By Melissa Tagg
Several weeks ago I turned in the rewrites on my third book. If I were to describe the process of writing From the Start, um, I might slip into slight melodramatic territory.
Or I’d straight up tell you it’s the hardest thing I’ve ever written.
Which is the truth, no matter how drama queen-ish it sounds.
I just didn’t get along with my main characters this time around. Their names are Kate and Colton and man, they wreaked havoc with my mental and emotional state as I wrote their story. We fought. A lot.
And really, the story’s probably better for it. I think anytime our characters rise up and challenge our preconceived notions of where their journeys ought to go, it’s a good sign that the story is coming alive…telling itself. It’s the most magical part of writing.
But also the most frustrating.
The great thing is, about two or three weeks from my rewrite deadline, my characters and I suddenly made up. Everything got fun and rosy and exciting in those final days of edits. And I think there are some specific reasons things finally smoothed out.
So in case I’m not the only one who sometimes has trouble getting along with fake people, here’s what helped me make up with Kate and Colton:
-I gave them space to talk. My editors pointed out that in several scenes in my original draft, especially near the end, I pulled back too quickly, cut out too soon. So in my last days of rewrites, I pushed those scenes further. I let my characters say more. I stopped holding back. And that freedom had great and hopefully impacting results.
-I stopped pushing my own agenda. It’s so easy to go into a story with set plans for our characters. Maybe there’s an epiphany we want them to experience. A lesson to learn. A theme to explore. But sometimes (or always) our stories go places we never planned. And I think the best things happen when we loosen our grip on our characters and let their reactions, emotions, and epiphanies breathe on their own.
-I closed my laptop. I know, silly, right? But several times I pushed my computer away, closed my eyes and simply let scenes play out in my mind. I probably looked hilarious, but I let my imagination carry me into my character’s head…and heart…and I walked through the scene with her. It sounds funny, but we connected. 🙂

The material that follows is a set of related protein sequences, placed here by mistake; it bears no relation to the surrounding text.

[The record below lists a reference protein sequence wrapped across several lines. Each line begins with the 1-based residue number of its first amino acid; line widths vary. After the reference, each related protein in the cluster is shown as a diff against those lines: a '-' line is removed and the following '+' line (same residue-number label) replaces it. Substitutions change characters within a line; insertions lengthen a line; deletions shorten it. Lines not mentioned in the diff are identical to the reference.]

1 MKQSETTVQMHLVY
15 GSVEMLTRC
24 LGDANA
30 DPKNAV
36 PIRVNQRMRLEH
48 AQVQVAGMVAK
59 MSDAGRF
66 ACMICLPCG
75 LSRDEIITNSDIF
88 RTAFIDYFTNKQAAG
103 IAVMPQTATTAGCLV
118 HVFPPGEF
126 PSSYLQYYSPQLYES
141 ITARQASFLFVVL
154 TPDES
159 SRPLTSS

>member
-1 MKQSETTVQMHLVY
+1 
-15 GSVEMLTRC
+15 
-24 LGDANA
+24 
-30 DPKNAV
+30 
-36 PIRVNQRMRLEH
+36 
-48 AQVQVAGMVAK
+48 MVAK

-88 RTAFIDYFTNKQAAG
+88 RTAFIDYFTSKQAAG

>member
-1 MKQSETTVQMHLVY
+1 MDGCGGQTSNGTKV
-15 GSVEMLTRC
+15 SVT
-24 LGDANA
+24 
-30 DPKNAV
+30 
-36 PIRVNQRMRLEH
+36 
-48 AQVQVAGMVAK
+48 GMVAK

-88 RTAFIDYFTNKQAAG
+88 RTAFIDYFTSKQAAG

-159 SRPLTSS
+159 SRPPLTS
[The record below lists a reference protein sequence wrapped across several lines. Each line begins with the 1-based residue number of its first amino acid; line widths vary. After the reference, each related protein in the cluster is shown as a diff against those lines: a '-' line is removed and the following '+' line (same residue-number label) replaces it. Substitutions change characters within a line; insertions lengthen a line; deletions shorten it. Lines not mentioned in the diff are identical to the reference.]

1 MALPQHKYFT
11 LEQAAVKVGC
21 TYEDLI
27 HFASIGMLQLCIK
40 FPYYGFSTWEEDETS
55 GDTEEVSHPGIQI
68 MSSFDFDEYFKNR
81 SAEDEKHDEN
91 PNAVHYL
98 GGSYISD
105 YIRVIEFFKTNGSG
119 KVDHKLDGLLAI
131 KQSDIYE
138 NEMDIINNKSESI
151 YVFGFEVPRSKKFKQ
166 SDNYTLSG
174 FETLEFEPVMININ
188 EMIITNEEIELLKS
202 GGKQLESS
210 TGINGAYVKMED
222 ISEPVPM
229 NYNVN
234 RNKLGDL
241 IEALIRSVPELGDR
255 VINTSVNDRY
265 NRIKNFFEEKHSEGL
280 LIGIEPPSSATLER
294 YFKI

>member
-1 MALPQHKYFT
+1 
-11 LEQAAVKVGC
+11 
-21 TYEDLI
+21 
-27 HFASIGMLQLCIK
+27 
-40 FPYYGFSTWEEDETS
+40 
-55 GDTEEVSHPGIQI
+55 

-I prayed and played hermit. I’m not good at all at disconnecting from the world. I’m also not the best pray-er on the planet. I’m easily distracted and too often, caught up in my to-do list. But in those last weeks before the deadline, I stopped blogging. I was only minimally present online. For two weekends in a row, I completely unplugged from social media. And I prayed. I’m telling you, my head space cleared in a way it hasn’t in months, if not years.
I’m happy to say Kate, Colton and I are getting along pretty well now that their story is off my plate for awhile. But tell me I’m not alone…I’m not the only one who fights with her pretend people right?
Melissa Tagg, author of Made to Last and Here to Stay, is a former reporter and total Iowa girl. In addition to her homeless ministry day job, she is also the marketing coordinator for My Book Therapy. When she’s not writing, she can be found hanging out with the coolest family ever, watching old movies, and daydreaming about her next book. Melissa blogs regularly and loves connecting with readers at http://www.melissatagg.com.
Melissa, allowing our characters scope to fully reveal themselves is really challenging. And it’s good they mucked you around as they told their story.
Oh, and there are very few of us who are good prayers. So don’t be tough on yourself but as you experienced, God loves us to turn up so we can enjoy His presence and better still help nudge those rascal characters along for us.
Lovely post, my friend.
So glad to know I’m not the only one who doesn’t always get along with their characters. Right now I’d like to…Nah, that probably wouldn’t be a good idea. Great post, Melissa!